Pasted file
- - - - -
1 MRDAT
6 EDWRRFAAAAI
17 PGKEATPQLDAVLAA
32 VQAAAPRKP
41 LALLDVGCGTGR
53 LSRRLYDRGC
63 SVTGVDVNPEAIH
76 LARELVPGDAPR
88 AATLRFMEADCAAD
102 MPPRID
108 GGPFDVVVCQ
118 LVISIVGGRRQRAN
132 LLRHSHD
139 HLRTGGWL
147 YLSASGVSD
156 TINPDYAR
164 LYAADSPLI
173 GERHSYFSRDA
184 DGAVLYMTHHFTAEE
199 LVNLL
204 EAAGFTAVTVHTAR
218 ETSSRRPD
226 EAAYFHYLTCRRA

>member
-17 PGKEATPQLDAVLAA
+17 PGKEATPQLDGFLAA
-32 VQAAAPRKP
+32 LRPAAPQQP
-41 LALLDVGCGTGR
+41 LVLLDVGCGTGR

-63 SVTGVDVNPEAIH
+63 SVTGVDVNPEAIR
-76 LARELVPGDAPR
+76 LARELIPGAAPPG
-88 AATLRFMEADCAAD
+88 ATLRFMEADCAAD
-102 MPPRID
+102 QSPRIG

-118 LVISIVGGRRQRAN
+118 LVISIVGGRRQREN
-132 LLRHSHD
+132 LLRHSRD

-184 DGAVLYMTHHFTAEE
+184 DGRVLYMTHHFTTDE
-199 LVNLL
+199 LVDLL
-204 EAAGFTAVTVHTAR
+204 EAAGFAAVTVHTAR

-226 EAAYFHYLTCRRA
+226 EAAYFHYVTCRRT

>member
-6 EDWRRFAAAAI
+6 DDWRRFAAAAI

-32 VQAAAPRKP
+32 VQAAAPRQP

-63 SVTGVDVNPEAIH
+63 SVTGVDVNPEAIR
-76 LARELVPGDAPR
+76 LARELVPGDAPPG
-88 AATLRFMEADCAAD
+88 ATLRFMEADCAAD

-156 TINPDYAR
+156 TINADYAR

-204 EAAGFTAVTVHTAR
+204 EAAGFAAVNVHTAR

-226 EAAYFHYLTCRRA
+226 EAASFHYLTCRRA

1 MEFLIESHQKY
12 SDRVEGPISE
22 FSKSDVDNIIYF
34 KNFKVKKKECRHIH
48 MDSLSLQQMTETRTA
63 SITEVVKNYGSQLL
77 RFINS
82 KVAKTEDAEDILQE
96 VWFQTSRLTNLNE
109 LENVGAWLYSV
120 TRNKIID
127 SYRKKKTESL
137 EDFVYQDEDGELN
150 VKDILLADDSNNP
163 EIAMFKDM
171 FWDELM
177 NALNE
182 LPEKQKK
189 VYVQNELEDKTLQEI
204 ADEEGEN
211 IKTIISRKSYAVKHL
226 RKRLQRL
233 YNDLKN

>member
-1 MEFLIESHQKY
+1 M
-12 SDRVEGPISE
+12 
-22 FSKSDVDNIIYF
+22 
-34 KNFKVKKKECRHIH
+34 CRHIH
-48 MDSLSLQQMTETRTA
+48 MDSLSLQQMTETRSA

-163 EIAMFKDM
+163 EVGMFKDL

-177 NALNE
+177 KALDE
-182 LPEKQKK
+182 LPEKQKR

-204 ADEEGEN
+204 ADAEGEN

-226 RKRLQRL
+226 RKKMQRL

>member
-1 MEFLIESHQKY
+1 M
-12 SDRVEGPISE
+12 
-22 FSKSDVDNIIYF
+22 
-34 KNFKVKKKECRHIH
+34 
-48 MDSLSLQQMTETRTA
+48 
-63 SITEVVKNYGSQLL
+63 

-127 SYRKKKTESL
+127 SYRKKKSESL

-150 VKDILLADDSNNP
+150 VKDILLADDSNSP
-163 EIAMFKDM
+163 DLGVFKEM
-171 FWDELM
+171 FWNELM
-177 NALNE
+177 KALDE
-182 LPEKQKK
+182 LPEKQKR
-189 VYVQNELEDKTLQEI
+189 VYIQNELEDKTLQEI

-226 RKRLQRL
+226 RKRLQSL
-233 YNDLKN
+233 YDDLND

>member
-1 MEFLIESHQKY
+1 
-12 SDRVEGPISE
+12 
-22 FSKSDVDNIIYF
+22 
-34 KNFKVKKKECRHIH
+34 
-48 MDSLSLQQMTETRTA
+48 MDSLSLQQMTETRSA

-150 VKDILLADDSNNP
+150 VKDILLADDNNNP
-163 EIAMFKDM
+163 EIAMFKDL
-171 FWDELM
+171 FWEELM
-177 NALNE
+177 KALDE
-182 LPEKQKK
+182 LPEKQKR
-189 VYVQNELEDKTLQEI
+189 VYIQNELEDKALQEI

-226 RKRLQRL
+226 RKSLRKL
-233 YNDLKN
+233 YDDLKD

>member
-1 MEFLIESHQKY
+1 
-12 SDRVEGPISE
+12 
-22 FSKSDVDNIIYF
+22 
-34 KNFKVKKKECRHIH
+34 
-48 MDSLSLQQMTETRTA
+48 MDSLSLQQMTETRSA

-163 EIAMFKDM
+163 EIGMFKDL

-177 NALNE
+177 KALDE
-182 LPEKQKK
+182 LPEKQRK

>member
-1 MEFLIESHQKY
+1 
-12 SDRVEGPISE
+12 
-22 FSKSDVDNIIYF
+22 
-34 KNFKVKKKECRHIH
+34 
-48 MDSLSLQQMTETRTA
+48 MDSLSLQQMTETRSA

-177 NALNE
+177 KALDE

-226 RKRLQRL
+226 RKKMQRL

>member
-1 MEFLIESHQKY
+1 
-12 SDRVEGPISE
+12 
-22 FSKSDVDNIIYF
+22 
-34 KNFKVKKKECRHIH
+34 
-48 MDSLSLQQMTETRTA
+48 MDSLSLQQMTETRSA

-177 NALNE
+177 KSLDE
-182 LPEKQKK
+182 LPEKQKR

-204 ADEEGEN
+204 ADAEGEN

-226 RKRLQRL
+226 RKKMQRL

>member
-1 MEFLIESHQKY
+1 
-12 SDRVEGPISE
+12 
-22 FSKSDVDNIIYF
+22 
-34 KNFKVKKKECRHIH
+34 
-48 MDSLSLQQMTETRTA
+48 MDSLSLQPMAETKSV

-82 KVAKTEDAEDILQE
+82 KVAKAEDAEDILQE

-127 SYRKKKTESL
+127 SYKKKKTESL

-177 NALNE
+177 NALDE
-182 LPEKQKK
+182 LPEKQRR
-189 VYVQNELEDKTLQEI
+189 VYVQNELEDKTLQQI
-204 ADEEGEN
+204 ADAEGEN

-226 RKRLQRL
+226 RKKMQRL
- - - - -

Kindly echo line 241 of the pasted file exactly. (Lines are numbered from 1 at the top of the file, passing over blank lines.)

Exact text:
+189 VYVQNELEDKTLQQI